How Hormones Affect Your Hair

Adjoa is pictured. Learn more about Adjoa’s experience with hair loss

If you’ve ever noticed your hair acting differently and wondered what's up, it could be hormone-related. Our hair is super sensitive to the ebb and flow of hormones, and things like stress, pregnancy, menopause, or even conditions like polycystic ovary syndrome (PCOS) can cause hormone imbalances. Understanding how hormones affect your hair can help you get a handle on it, so read on for our guide to hormones and their impact on hair health.

If hormones have had an impact on your hair’s texture, you may be styling your hair at a higher temperature than your hair needs. The average person straightens their hair 41.7°C hotter than they need to, so use our Temperature Calculator to work out the optimum temperature for your hair, in its current condition and texture. 


  • Hormones like androgens, oestrogen, and thyroid hormones play a key role in hair growth and health.
  • Raised levels of androgens (like DHT) can lead to hair thinning and loss, particularly in conditions like male and female pattern baldness.
  • Conditions like polycystic ovary syndrome (PCOS) and thyroid disorders can cause changes in hair texture, growth rate, and overall hair health.
  • High stress levels boost cortisol, which can disrupt the hair growth cycle and lead to hair shedding.
  • Puberty, pregnancy and menopause cause hormonal fluctuations that can affect hair, often leading to temporary changes in hair density and texture.
  • A balanced diet rich in vitamins and minerals supports hormone balance and healthy hair growth.
  • Managing hair issues often involves addressing the underlying hormonal imbalance through medication, lifestyle changes, or hormone therapy.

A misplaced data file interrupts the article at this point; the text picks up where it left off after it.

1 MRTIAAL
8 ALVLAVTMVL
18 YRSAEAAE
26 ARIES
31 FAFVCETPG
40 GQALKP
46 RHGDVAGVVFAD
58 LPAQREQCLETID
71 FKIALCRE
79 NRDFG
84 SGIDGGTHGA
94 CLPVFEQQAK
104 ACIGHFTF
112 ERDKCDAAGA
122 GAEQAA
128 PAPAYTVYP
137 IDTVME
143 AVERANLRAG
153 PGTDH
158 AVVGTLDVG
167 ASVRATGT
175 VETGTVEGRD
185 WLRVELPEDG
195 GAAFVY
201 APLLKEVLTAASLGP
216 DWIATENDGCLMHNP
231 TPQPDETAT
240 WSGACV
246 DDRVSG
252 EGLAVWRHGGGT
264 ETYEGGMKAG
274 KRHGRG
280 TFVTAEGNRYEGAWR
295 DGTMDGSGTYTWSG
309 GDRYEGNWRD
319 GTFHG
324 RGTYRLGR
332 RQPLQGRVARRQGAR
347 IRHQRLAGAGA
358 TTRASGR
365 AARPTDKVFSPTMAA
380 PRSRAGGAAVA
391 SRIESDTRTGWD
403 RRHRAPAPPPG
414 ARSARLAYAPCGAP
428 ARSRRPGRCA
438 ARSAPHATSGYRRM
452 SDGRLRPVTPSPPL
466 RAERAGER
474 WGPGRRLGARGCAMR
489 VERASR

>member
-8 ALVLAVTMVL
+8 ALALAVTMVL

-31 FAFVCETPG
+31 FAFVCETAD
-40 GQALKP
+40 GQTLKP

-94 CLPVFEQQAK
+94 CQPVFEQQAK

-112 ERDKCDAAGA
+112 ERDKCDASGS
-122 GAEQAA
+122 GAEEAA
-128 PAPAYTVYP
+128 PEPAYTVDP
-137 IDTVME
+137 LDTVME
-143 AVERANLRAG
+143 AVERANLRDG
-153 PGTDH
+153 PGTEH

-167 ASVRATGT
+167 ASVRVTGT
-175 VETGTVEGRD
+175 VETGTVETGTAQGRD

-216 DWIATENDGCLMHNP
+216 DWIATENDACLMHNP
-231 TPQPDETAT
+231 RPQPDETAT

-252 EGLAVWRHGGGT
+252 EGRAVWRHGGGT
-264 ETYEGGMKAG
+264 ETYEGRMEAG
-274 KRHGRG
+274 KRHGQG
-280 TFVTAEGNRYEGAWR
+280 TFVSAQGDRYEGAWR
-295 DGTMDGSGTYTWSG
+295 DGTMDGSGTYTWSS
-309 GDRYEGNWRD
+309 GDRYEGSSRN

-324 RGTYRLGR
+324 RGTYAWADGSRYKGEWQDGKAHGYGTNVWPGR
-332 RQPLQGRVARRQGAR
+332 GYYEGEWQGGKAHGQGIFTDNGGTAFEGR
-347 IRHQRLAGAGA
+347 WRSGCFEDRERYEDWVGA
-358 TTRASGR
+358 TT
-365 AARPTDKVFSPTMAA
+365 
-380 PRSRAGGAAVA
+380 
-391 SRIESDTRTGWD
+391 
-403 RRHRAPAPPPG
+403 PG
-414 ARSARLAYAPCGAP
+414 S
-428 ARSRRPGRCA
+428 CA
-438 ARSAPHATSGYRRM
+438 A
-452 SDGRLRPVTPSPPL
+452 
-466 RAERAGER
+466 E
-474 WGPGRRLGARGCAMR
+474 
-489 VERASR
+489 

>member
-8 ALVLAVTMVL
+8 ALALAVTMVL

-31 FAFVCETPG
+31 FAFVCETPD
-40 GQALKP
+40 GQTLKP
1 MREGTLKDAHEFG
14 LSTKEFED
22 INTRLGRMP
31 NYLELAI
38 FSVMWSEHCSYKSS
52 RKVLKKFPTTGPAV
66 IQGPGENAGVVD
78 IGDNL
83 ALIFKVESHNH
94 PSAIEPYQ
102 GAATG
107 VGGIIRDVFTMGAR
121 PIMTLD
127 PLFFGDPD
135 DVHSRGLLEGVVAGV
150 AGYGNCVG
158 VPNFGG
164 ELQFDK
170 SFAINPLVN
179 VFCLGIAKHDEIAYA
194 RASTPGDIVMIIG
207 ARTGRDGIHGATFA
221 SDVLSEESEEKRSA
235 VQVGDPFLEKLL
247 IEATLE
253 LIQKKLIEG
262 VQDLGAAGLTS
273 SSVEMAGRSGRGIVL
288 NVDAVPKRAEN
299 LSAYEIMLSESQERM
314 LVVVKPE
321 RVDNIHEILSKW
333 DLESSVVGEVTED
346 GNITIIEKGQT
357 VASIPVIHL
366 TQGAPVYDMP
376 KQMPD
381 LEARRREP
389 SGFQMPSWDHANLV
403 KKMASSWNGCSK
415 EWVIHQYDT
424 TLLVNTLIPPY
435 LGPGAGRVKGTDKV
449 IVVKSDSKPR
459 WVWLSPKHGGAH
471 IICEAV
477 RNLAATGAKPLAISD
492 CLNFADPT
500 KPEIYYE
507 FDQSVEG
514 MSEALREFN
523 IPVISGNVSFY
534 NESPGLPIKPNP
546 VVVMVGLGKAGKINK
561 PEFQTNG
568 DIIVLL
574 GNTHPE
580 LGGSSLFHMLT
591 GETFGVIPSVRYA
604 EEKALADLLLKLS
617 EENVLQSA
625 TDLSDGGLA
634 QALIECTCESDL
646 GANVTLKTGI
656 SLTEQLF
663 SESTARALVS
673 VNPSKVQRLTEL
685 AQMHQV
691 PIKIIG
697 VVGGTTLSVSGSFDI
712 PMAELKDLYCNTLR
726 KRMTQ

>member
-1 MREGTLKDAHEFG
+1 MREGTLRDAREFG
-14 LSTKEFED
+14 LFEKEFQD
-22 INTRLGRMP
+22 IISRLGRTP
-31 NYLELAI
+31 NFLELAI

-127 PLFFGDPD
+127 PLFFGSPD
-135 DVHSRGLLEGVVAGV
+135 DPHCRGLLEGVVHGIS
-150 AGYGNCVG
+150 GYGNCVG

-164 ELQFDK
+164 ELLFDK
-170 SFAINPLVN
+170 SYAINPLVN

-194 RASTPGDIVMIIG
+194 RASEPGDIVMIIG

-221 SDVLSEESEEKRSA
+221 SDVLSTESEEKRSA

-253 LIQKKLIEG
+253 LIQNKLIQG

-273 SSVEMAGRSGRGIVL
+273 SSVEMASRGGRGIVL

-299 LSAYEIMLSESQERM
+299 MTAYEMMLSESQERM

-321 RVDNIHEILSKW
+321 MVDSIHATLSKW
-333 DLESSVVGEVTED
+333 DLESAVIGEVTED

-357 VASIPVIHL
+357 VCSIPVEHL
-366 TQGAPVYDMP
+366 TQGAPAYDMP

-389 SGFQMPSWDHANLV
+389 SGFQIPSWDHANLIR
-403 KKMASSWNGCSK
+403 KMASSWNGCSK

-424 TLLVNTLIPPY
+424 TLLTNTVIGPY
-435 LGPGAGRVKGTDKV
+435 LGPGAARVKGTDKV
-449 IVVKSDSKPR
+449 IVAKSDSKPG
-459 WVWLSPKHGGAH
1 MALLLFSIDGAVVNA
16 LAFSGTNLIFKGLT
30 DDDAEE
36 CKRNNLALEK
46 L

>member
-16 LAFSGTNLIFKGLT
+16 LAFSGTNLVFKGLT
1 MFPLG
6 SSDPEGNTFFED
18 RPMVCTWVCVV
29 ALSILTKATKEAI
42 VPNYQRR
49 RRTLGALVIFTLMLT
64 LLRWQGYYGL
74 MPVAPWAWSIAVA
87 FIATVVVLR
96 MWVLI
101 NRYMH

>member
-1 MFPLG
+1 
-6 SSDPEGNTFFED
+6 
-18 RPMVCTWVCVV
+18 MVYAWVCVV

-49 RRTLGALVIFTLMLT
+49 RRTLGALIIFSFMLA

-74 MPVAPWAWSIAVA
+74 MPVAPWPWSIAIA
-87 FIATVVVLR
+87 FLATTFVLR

• Always seek advice from a doctor to properly diagnose and treat hormonal imbalances affecting hair.



Hormone levels are like a rollercoaster ride, fluctuating throughout the year, and even in response to stress. Everyone's hormone balance is unique, but if you suspect your hormones might be out of tune, then book a chat with your doctor in the first instance.

The hair growth cycle

First, let’s give an overview of the four stages of the hair’s growth cycle and how hormones can impact hair at each phase.

  • Anagen (growth phase): This is when your hair is busy growing and can last anywhere from two to seven years. Hormones like testosterone and oestrogen play a big part in determining how long this phase lasts.
  • Catagen (transitional phase): Your hair follicles relax during this phase, lasting about two weeks. Hormonal changes can signal the follicles to enter this resting state prematurely.
  • Telogen (resting phase): Here, your hair pauses for about three months before it falls out. Hormonal imbalances can disrupt this phase, leading to excessive shedding.
  • Exogen (shedding phase): This is when your hair drops out of the follicle and makes way for new growth. Hormonal changes can speed up or slow down this process, which can lead to hair loss or excessive hair growth.


Controlled by your body's endocrine system, hormones are responsible for everything from hair growth to mood swings. Imbalances of different hormones can affect your hair in different ways.

Androgens (testosterone and dihydrotestosterone)

Testosterone is the hormone most linked with masculinity. But it plays a key role in hair growth for both men and women. Testosterone gets converted by the body into dihydrotestosterone (DHT), which can either rev up hair growth or cause hair loss from the scalp. An increase in DHT is usually behind male and female-pattern baldness.


Oestrogen isn't just about regulating your monthly cycle, it also helps keep your hair in tip-top shape. When oestrogen levels drop (for example, around the time of menopause), it can disrupt your hair growth cycle, leading to thinning or bald patches. Oestrogen levels aren't static – they fluctuate throughout your menstrual cycle, during pregnancy, and as you approach menopause. Shedding or changes in hair texture can happen during certain phases of the menstrual cycle or after giving birth when oestrogen levels dip.

Thyroid hormones (thyroxine and triiodothyronine) 

Thyroid hormones help regulate your metabolism, and when they're out of balance, it can cause hair loss or even excessive shedding. When your thyroid gland isn't producing enough thyroid hormones, it's called hypothyroidism. With an underactive thyroid, your metabolism slows down, and your body processes – including your hair follicles – start to lag. Hypothyroidism can cause changes in the texture of your hair, making it coarse, brittle, and prone to breakage.